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Weather can dehydrate skin in any season or climate, not just winter, reports fresh water advocate Sharon Kleyne

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Weather can dehydrate skin in any season or climate, not just winter, reports fresh water advocate Sharon Kleyne

Skin can become dry in winter or summer and in dry air or humid says Sharon Kleyne Hour Power of Water host

Hear the Sharon Kleyne Hour Power of Water on World Talk Radio, Voice America, Green Talk Network and Apple iTunesp

Winter is sometimes called "dry skin" season. Cold winter air can't hold as much humidity as warm summer air which can cause skin to lose water content and become dehydrated. According to fresh water advocate and radio host Sharon Kleyne, people concerned about skin hydration should be aware that under some circumstances, warm air can also dry out the skin and even humid air can sometimes be dehydrating.

Weather can dehydrate skin in any season or climate, not just winter, reports fresh water advocate Sharon Kleyne

Kleyne will discuss the seasonal moisture requirements of human skin on her upcoming Sharon Kleyne Hour™ Power of Water® radio show of February 23, 2015. For the live broadcast, or podcasts of past shows, go to

The syndicated radio show, hosted by Sharon Kleyne, is heard weekly on VoiceAmerica and Apple iTunes. The education oriented show is sponsored by Bio-Logic Aqua® Research, a global research and technology center founded by Kleyne and specializing in fresh water, the atmosphere and dehydration. Nature's Mist® Face of the Water® is the Research Center's signature product for dry and dehydrated skin and eyes.

Skin not only can lose water when air is cold or dry, Kleyne notes, it can also absorb water directly from atmosphere when the air is warmer and more humid. The skin's ability to acquire and retain water is based on several internal and external variables. These include genetics, skin type, body hydration, activity level, temperature, atmospheric humidity and air pollution levels.

The ideal weather in which skin absorbs humidity from the air, says Kleyne, is mid-range temperatures (60 to 80 F) and mid-range relative humidity levels (40 to 70 percent). Kleyne cautions that no two people's skin or bodies react in exactly the same way. Also, no matter what the external conditions, drinking at least eight glasses of fresh water a day is essential.

Winter is dry skin season, Kleyne notes, because cold air can't hold as much humidity or water vapor as warmer air. When the air's water vapor content is low, there is less for the skin to absorb. Also, the skin's pores tend to close in cold weather, making humidity absorption more difficult.

We also spend more time indoors in winter, Kleyne adds, and indoor forced air heating and cooling, and insulated walls and windows can also be dehydrating. So can wind - especially cold wind.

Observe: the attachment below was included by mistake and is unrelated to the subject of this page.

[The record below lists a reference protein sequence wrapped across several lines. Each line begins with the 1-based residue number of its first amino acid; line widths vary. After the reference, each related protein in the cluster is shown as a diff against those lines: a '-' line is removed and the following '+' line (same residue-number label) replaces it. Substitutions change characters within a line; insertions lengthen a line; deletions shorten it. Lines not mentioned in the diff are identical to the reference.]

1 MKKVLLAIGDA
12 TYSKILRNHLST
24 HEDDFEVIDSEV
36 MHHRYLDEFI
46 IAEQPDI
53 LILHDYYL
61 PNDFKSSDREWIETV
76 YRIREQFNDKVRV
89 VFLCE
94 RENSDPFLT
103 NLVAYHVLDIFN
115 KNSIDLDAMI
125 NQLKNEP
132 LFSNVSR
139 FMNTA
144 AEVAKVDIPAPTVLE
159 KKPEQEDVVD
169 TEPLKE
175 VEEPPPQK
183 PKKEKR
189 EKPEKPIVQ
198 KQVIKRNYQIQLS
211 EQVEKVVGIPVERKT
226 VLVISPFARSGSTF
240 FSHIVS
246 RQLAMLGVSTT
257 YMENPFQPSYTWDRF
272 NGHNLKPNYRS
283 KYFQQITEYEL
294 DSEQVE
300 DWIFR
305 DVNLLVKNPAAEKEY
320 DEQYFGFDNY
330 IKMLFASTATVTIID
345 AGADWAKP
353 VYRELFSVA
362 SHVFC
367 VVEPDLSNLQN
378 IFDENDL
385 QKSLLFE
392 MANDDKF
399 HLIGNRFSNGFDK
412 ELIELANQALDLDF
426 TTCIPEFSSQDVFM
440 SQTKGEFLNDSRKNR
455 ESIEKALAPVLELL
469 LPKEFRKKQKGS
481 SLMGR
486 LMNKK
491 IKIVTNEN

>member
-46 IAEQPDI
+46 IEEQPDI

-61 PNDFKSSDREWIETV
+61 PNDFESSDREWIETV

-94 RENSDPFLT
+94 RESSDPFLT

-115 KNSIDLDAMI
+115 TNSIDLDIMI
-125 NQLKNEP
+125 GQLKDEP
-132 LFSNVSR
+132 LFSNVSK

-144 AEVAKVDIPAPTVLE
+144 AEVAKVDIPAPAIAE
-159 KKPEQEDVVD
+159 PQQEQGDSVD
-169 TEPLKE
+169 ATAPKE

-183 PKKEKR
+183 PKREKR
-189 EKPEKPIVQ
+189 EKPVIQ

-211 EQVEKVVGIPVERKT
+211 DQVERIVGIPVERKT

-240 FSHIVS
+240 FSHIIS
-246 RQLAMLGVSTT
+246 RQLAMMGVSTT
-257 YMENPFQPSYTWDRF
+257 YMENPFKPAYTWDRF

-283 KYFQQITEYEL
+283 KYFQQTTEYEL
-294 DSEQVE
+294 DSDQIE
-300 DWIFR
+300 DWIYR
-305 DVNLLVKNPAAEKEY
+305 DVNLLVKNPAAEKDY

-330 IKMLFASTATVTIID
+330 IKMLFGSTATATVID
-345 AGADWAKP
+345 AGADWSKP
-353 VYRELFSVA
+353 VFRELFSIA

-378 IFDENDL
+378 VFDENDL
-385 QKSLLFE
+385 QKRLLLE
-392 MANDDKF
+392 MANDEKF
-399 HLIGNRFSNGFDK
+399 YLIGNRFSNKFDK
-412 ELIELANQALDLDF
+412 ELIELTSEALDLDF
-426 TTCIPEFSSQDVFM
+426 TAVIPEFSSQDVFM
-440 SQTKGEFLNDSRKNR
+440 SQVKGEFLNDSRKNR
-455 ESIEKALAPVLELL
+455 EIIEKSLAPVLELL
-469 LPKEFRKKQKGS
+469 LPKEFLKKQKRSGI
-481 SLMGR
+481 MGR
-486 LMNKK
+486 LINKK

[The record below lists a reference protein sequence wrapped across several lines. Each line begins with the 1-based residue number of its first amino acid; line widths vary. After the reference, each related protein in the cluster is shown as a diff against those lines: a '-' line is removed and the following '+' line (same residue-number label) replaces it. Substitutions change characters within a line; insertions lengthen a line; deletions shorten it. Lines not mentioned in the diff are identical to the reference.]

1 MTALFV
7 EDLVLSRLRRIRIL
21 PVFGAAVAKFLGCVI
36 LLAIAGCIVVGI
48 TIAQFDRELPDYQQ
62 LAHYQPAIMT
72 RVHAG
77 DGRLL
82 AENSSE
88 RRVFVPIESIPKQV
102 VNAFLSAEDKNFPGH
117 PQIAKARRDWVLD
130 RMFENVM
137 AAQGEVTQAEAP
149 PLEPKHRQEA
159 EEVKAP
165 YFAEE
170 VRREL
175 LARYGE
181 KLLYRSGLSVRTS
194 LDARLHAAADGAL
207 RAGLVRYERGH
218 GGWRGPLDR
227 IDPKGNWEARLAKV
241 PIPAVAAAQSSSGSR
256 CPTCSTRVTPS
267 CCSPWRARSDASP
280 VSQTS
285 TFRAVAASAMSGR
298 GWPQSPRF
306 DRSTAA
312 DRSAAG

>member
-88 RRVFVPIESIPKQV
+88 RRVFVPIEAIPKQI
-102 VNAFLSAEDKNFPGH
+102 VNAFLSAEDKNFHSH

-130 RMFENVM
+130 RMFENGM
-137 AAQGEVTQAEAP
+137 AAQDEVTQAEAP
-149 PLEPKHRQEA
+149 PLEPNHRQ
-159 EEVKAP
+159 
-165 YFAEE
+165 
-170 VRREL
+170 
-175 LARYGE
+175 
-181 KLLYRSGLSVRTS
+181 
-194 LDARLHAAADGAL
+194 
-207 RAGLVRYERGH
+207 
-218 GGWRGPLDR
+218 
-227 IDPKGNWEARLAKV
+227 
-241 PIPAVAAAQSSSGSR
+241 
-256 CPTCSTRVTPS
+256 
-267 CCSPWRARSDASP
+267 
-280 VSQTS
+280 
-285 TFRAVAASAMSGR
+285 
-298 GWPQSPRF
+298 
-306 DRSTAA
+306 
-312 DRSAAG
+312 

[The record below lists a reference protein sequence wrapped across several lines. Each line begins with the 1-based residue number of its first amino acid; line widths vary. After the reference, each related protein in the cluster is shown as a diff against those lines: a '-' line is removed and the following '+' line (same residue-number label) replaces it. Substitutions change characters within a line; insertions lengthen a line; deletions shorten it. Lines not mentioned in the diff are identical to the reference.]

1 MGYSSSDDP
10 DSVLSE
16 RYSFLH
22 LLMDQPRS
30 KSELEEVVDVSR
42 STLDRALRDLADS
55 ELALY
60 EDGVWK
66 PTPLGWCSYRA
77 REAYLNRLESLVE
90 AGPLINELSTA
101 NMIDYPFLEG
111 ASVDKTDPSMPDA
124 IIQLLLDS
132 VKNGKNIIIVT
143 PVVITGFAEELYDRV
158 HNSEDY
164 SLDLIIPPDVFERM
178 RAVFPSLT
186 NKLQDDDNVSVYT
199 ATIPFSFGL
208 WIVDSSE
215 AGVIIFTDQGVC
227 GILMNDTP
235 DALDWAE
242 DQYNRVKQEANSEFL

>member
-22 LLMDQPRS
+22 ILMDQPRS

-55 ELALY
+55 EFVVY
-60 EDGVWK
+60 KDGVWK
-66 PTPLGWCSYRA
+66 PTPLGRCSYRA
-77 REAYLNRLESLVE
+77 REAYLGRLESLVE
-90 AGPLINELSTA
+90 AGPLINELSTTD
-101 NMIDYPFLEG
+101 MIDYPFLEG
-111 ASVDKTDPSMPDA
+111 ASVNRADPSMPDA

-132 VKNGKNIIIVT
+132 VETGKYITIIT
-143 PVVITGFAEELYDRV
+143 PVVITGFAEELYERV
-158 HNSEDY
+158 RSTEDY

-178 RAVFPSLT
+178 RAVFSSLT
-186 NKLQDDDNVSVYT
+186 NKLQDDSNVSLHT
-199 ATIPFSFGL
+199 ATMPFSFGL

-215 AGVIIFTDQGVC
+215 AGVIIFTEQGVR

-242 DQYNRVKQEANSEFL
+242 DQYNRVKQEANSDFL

Warm summer air can hold more water vapor, according got Kleyne, than winter air. However, warm air can be just as dehydrating because the extra humidity is offset by the fact that warmer temperatures speed up molecular activity in water. Thus, the tendency of liquid water in the skin to evaporate is greatly increased. Hot dry air is especially dehydrating.

Even hot and humid air can be dehydrating, Kleyne cautions, because it can interfere with the body's cooling system. In hot weather, the body cools itself by perspiring. As the perspiration evaporates, the skin is cooled. In humid weather, perspiration can't evaporate so there is no cooling, making the skin perspires even more. Although perspiration does not obtain water from the skin, excessive perspiration can quickly dehydrate the body's interior. One source of quick water for a dehydrated body is the skin's lower moisture reservoirs.

Polluted air containing fly ash or carbon particulates can be dehydrating, says Kleyne, because these substances are desiccants that attract water molecules, including water molecules in the skin.

Kleyne's skin hydration advice: Know your skin, wear sunscreen in summer to avoid dehydration from direct solar radiation and sunburn, be aware of the indoor humidity in winter and drink eight glasses of water a day, including two full glasses upon rising. Drinking the glasses all at once is preferable to sipping, Avoid alcohol, caffeine and sugared drinks. Children 12 and under should drink half their body weight in ounces per day (a 50 pound child would drink 25 ounces of water).

Kleyne also recommends skin and eye moisture supplementation using a personal hand held device that create an envelope of clean, absorbable mist around the face and eyes. The products Nature's Tears® EyeMist®, and Natures Mist® skin moisture, from Kleyne's Bio-Logic Aqua® Research, are fresh water skin humidifying devices for eyes and skin. .

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